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Paolo
the GEMS Discovery finalist has been renamed InSight and now has its own website: http://insight.jpl.nasa.gov/
Greg Hullender
I was going to say I was amazed that we've reached the point where a Mars lander can be attempted on a Discovery budget. Then I found out that Pathfinder did it too: http://www.marsnews.com/missions/pathfinder/ That got me to wondering how much progress we've made in 20 years. I note that InSight should weigh about 350 kg--almost exactly the same as Pathfinder did.

A side-by-side comparison is a little tough, since InSight is about studying the interior of Mars while Pathfinder was focused on the surface. Also, the info on Insight is a little sketchy (from what I could find). A lot of it's derived from Phoenix, so that's a start I guess.

--Greg
vjkane
QUOTE (Greg Hullender @ Jan 7 2012, 01:33 PM) *
I was going to say I was amazed that we've reached the point where a Mars lander can be attempted on a Discovery budget.

Phoenix could fit into a Discovery budget only because the lander and instruments were mostly built. It turned out that the development team had to do a lot of testing and modification to the original design, but they had a solid starting place.

With the Phoenix lander a proven design, InSight can reuse it and hopefully fit within a Discovery budget.
nprev
Hmm. I read through the site & the poster, and saw no mention at all of any sort of cameras.
Greg Hullender
Oh I definitely love the idea of building new probes on proven platforms. I'm just wondering how much more advanced the instruments are now. I realize that's hard to quantify. Maybe just stats like GHz, megabytes, and bits-per-second would be enough. It just seemed that we're putting the same amount of mass on Mars as we did 20 years ago, but I'll bet we're getting 100x the data.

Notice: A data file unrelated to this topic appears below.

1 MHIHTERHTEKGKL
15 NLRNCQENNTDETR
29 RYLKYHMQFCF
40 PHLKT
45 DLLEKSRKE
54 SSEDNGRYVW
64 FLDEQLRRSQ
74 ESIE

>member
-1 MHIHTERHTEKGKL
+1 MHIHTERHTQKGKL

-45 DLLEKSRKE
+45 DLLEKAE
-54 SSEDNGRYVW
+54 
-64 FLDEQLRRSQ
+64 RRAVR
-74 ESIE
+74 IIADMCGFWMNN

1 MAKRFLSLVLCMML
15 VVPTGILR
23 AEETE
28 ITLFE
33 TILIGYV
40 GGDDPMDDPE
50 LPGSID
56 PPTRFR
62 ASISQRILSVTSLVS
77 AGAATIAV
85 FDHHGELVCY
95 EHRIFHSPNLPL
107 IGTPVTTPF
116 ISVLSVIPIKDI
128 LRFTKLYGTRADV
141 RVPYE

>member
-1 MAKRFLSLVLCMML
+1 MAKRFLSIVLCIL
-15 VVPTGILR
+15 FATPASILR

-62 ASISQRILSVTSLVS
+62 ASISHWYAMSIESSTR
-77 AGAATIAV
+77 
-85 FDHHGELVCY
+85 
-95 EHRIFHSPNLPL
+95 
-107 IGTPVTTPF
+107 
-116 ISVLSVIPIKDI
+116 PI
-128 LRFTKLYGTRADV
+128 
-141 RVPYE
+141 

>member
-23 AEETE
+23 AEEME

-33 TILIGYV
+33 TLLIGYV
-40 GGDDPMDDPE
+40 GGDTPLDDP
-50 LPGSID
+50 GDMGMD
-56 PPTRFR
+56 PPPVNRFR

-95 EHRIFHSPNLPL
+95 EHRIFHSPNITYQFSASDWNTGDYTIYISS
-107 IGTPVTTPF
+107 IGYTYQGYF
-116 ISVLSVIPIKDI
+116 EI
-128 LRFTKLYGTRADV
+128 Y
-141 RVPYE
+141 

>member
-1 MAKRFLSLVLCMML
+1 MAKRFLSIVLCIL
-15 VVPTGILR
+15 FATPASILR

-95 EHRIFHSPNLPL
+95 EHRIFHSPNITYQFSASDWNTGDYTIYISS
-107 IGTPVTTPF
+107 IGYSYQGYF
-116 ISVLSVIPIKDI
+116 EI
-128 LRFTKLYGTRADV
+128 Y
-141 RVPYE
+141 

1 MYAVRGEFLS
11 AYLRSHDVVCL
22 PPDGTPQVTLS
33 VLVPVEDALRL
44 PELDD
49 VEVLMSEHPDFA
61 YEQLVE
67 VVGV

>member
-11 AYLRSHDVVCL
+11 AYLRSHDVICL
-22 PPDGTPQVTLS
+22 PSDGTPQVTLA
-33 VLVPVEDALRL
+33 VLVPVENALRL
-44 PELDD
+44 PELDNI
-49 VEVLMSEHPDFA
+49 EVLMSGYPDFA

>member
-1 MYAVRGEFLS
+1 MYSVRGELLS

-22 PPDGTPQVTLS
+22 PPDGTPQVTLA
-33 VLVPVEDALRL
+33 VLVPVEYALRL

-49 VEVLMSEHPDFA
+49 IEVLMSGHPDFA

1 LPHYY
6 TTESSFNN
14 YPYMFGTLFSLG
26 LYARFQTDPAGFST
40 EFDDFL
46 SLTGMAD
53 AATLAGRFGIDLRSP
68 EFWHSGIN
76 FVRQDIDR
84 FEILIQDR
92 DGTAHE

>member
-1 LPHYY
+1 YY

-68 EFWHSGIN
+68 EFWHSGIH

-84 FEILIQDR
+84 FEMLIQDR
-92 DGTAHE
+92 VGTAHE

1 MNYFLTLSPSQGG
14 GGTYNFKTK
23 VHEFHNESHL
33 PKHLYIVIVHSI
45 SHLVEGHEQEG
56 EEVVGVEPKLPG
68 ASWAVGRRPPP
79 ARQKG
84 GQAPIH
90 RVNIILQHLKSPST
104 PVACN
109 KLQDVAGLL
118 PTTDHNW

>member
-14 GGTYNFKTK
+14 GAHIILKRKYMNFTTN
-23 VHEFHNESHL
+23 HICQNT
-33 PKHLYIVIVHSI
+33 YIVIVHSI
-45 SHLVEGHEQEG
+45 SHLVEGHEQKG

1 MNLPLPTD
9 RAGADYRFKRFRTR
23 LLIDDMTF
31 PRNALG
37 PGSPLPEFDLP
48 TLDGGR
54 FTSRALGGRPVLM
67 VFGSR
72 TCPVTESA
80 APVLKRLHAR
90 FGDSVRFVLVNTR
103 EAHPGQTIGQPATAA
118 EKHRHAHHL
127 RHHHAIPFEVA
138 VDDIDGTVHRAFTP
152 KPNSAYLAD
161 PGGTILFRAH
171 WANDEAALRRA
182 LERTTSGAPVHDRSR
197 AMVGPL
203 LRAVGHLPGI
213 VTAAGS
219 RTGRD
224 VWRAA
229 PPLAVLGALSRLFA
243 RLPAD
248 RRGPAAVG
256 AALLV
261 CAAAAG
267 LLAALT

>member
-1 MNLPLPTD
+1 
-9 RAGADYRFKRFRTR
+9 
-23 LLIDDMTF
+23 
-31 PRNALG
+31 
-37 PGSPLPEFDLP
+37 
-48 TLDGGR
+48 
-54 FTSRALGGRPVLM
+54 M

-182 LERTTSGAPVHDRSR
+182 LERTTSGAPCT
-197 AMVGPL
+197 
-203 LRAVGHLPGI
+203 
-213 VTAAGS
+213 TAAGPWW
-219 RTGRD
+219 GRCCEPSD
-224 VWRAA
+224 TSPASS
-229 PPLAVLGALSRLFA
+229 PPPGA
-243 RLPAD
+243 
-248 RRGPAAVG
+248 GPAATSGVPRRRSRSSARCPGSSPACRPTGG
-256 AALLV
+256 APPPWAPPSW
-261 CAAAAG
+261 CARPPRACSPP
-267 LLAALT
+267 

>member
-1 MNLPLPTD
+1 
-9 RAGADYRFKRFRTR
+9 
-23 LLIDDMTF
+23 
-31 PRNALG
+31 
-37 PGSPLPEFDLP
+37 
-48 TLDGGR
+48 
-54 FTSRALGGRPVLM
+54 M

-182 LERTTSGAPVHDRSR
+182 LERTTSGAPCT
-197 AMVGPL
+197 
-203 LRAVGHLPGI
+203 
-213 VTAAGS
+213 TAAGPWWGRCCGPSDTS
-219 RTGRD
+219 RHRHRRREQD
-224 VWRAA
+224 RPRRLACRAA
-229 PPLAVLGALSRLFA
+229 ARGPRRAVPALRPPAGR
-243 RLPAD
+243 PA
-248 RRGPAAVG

--Greg
vjkane
QUOTE (nprev @ Jan 7 2012, 05:47 PM) *
I read through the site & the poster, and saw no mention at all of any sort of cameras.

I believe the only camera is on the arm that deploys two of the instruments. It might also be able to be used for a panorama, but its primary use is to examine the area within reach and to determine where to place the seismometer and heat probe. This is a stripped down mission carrying only the instruments essential to the geophysical questions.

If they were to do an added capability for outreach, my vote would be to carry the duplicate of the Sojourner rover (with new CCDs for the cameras).
Fran Ontanaya
Is there a big difference between this mission and the canceled payload for the Exomars lander?
djellison
QUOTE (vjkane @ Jan 7 2012, 11:07 PM) *
If they were to do an added capability for outreach, my vote would be to carry the duplicate of the Sojourner rover (with new CCDs for the cameras).


New CCD's means new backend electronics, new storage, new CPU, new radios.....basically, a new rover. It would cost a fortune. I adore Marie Curie - but bolting it onto InSight and deploying it 2001 style would be a bad idea. Moreover - without a stereo camera onboard InSight itself - you don't have the 3D terrain data on which to plan the driving.
Phil Stooke
One additional point about cameras... it is essential to know the exact location of a lander - the interpretation of seismic and heat flow data will be very much tied in with knowing what it landed on. Phoenix was located with HiRISE images but we can't guarantee the availability of images with that resolution in 2016. So precise location will depend, at least as a back-up, on locating the lander with respect to horizon features. So some degree of ability to survey the site will be necessary to guarantee the quality of the science. For Phoenix, the RAC camera on the arm was not used as a site-mapping instrument (except underneath the lander), but it could have been, if necessary.